Over three decades of neoliberal policies had a severe effect on labour, in developed and developing regions alike. In developed regions, neoliberalism managed to crash the resistance of organised labour, significantly curtailing its institutionalised power and splintering the ‘industrial citizenship’ that characterised the Keynesian era. As increasing shares of manufacturing production migrated towards developing regions, where the new development paradigm increasingly turned towards export-oriented strategies, armies of sweated labour were recruited to be deployed in the context of transnationalised production regimes.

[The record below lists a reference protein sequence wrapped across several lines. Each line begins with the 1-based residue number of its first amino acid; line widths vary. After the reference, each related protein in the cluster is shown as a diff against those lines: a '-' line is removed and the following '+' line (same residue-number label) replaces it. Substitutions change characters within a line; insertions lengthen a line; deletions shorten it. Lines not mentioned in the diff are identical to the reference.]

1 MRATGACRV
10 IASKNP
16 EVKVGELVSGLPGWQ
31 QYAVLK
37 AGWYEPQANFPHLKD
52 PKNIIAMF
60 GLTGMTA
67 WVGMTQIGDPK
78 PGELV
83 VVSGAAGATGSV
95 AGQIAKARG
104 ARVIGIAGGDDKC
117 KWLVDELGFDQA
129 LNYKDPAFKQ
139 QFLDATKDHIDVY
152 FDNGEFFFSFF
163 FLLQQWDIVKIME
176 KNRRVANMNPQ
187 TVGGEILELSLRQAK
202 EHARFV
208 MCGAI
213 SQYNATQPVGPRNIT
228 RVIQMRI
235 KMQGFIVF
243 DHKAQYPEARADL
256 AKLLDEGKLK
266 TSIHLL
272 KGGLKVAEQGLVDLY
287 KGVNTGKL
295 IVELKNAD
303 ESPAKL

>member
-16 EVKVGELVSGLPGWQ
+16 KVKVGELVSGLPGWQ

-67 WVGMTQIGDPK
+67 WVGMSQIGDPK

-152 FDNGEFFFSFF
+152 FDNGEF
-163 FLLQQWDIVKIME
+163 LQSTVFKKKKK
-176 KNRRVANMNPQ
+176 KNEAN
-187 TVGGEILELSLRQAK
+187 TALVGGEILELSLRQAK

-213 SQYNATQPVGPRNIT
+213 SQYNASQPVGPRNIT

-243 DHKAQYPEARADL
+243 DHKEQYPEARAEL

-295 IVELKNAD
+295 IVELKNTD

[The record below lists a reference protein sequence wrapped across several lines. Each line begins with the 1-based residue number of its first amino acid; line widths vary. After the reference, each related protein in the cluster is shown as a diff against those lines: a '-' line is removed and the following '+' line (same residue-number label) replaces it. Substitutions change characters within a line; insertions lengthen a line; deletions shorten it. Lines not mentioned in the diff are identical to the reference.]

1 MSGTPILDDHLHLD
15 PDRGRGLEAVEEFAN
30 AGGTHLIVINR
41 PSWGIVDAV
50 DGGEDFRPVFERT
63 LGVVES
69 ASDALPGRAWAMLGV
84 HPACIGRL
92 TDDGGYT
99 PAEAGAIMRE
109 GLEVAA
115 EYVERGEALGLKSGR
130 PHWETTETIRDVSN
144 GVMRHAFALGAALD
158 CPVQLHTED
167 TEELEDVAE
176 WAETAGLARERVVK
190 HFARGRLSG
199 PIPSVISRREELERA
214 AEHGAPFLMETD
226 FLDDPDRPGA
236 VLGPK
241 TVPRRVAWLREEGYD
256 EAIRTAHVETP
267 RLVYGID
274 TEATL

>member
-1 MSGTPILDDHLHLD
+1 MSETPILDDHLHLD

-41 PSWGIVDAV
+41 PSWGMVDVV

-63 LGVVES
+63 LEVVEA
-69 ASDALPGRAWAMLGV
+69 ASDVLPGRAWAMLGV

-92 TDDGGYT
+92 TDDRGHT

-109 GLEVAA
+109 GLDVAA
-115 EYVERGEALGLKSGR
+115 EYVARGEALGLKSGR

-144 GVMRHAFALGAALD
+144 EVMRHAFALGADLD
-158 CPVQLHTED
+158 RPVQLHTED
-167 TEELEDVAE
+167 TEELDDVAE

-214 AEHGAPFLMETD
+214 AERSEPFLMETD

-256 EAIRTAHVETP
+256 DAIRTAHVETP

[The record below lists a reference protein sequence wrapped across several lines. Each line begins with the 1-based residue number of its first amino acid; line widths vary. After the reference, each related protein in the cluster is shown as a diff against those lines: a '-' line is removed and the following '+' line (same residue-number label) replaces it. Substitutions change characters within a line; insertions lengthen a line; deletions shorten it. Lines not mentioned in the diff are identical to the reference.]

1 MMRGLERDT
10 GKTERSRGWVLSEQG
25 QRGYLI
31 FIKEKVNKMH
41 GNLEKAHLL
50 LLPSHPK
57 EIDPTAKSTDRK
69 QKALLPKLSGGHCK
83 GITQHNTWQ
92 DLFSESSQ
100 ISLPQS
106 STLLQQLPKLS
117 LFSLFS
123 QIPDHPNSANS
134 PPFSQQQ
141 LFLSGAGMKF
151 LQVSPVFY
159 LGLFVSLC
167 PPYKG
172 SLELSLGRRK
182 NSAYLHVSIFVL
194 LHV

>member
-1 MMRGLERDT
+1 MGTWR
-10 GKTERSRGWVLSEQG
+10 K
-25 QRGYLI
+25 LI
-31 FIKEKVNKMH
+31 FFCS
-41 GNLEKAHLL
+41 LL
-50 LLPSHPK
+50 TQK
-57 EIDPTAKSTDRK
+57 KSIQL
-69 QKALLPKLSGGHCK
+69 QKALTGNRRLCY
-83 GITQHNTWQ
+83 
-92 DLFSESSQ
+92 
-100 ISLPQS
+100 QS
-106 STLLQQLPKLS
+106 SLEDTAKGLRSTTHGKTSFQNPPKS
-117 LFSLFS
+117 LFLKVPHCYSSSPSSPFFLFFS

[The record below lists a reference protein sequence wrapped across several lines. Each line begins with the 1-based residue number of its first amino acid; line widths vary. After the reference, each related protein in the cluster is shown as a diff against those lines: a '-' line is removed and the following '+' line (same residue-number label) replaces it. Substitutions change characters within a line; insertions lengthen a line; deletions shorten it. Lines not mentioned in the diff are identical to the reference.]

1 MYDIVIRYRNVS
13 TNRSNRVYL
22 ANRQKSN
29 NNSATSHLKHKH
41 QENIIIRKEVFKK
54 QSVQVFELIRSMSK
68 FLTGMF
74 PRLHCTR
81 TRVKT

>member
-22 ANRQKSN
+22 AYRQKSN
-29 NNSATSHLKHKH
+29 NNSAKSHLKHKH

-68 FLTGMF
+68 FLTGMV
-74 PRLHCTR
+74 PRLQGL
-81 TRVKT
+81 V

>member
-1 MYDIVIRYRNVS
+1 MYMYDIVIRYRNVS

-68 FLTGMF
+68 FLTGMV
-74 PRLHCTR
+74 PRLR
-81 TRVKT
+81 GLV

The logics of export-oriented industrialisation have been ferocious with labour in the so-called Global South. Simply reconceptualised as ‘comparative advantage’, here labour has been exposed to harsh patterns of commodification. As illustrated in many empirical studies focusing on global production networks, the exploitation of various informal institutions and deeply-rooted structural differences, such as gender, caste, ethnicity, mobility or geographical provenience has fuelled a ‘race to the bottom’ functional to the reproduction of labour as a flexible, disposable and ‘cheap’ commodity.